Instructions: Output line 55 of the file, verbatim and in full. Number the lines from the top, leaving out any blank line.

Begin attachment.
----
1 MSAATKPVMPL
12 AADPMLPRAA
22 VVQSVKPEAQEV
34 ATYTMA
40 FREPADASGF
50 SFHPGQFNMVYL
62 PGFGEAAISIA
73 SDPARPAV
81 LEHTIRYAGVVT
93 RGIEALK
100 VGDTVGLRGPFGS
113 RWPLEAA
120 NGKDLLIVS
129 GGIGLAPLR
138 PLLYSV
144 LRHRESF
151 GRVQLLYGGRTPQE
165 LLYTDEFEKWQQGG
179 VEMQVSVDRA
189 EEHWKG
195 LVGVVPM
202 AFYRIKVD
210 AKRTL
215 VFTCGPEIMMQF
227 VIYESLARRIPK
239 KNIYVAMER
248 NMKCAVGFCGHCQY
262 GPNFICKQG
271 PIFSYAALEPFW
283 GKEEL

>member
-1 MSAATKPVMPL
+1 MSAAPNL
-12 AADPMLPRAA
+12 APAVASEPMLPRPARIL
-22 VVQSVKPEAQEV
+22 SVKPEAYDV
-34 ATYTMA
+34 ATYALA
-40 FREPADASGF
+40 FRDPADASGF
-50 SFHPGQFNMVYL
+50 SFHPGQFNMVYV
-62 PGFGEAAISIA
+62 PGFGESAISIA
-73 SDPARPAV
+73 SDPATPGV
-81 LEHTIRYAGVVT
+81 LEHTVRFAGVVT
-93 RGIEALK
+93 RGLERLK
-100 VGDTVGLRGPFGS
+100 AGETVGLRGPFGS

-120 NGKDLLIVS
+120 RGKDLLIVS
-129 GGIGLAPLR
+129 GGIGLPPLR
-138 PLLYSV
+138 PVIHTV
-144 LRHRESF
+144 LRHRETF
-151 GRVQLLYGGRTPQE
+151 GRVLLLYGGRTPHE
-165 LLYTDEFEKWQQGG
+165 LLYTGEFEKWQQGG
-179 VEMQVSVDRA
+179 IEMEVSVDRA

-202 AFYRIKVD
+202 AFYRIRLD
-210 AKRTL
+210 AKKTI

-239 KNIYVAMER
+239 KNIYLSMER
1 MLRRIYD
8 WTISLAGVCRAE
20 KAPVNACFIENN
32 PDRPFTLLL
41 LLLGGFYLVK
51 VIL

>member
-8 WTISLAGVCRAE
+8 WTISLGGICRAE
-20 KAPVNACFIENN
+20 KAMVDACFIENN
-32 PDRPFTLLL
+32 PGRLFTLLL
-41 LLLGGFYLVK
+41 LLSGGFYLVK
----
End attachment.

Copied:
+120 RGKDLLIVS